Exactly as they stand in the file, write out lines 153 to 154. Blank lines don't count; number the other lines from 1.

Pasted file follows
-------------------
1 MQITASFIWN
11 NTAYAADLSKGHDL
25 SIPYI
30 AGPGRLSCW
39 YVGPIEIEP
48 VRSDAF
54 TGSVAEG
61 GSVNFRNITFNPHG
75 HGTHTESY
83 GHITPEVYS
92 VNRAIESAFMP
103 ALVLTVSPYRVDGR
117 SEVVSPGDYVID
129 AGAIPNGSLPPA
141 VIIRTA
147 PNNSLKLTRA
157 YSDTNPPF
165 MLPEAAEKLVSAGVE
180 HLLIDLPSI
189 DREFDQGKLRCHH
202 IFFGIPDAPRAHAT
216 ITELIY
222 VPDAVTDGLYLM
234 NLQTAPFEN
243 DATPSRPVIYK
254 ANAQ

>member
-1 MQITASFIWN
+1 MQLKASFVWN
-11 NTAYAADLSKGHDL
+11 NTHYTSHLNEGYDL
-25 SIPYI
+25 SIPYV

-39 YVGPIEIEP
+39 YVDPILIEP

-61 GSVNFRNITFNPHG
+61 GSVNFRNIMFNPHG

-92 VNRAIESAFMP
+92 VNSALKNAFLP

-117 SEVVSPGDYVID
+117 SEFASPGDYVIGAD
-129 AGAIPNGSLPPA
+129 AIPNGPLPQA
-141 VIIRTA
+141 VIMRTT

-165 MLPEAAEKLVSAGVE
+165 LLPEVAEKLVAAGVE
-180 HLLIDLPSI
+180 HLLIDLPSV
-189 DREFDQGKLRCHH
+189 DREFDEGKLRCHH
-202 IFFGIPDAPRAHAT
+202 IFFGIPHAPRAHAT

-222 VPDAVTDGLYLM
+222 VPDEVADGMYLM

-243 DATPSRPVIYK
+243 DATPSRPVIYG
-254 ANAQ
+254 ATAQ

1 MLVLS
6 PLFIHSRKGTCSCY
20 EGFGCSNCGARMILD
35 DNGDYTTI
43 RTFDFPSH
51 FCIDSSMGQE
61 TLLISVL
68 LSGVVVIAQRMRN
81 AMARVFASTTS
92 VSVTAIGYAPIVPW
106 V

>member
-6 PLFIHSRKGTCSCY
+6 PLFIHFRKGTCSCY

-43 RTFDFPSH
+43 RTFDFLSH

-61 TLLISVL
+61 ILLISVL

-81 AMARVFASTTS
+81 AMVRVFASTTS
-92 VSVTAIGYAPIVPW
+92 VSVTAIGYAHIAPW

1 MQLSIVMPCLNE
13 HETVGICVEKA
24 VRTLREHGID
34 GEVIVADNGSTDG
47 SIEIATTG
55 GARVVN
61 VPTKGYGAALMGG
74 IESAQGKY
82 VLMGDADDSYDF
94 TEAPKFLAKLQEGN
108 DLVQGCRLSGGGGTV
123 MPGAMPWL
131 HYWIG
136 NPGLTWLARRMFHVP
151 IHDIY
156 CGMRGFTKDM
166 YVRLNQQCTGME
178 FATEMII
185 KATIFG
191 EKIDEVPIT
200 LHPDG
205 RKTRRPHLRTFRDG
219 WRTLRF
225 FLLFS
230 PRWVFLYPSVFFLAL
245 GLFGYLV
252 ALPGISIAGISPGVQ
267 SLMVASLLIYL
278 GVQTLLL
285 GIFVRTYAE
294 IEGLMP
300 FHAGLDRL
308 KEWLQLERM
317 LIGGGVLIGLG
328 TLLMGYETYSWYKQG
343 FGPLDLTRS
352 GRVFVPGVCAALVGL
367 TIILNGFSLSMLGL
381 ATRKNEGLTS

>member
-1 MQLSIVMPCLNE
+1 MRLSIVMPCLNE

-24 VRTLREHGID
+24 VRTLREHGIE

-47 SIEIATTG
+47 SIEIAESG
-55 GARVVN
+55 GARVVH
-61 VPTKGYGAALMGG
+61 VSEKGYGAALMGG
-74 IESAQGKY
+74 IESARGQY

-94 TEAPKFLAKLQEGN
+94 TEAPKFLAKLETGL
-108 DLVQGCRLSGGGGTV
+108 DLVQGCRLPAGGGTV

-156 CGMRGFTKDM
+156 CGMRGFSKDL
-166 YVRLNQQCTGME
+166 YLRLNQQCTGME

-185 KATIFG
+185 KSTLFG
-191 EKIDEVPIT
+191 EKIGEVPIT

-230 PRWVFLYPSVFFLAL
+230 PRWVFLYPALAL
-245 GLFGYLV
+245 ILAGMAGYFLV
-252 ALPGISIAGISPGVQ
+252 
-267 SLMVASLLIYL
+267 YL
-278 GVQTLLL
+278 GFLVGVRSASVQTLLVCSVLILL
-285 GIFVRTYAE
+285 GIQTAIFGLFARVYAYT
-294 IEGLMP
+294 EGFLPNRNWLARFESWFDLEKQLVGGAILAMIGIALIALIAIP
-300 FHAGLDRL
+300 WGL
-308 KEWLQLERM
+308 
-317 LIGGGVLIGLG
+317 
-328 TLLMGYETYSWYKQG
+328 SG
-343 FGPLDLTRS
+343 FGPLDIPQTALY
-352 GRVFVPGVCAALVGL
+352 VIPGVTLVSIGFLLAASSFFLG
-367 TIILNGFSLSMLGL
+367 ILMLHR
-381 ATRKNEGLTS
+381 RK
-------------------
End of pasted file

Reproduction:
+267 YL
-278 GVQTLLL